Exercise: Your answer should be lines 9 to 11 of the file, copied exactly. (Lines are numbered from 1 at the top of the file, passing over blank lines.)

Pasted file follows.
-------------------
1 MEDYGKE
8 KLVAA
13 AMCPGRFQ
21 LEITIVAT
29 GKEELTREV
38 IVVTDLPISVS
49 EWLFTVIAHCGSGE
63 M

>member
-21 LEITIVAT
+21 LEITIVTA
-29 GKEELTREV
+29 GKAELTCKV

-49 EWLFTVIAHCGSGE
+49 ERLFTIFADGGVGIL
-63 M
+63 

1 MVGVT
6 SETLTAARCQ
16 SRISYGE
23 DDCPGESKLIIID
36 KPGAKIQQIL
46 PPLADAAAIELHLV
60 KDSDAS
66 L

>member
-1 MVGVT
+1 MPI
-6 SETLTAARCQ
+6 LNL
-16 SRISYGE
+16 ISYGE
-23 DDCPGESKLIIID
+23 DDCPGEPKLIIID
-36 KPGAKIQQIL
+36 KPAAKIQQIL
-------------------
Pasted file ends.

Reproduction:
>member
-21 LEITIVAT
+21 LEITIVTA